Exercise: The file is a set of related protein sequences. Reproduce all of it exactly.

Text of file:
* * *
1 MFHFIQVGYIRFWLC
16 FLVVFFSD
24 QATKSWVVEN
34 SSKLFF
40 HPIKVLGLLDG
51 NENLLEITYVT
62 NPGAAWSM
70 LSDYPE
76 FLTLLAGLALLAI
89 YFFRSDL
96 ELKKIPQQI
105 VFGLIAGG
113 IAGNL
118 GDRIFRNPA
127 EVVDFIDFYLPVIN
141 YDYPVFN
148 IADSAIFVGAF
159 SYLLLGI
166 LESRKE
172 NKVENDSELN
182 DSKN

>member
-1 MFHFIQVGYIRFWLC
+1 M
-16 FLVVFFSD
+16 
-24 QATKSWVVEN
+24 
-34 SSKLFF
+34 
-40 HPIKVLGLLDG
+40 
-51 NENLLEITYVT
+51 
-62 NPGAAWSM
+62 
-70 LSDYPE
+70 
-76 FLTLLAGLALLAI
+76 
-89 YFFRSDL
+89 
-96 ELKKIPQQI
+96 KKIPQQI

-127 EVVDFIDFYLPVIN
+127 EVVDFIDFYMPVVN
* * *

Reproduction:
1 MFHFIQVGYIRFWLC
16 FLVVFFSD
24 QATKSWVVEN
34 SSKLFF
40 HPIKVLGLLDG
51 NENLLEITYVT
62 NPGAAWSM
70 LSDYPE
76 FLTLLAGLALLAI
89 YFFRSDL
96 ELKKIPQQI
105 VFGLIAGG
113 IAGNL
118 GDRIFRNPA
127 EVVDFIDFYLPVIN
141 YDYPVFN
148 IADSAIFVGAF
159 SYLLLGI
166 LESRKE
172 NKVENDSELN
182 DSKN

>member
-1 MFHFIQVGYIRFWLC
+1 M
-16 FLVVFFSD
+16 
-24 QATKSWVVEN
+24 
-34 SSKLFF
+34 
-40 HPIKVLGLLDG
+40 
-51 NENLLEITYVT
+51 
-62 NPGAAWSM
+62 
-70 LSDYPE
+70 
-76 FLTLLAGLALLAI
+76 
-89 YFFRSDL
+89 
-96 ELKKIPQQI
+96 KKIPQQI

-127 EVVDFIDFYLPVIN
+127 EVVDFIDFYMPVVN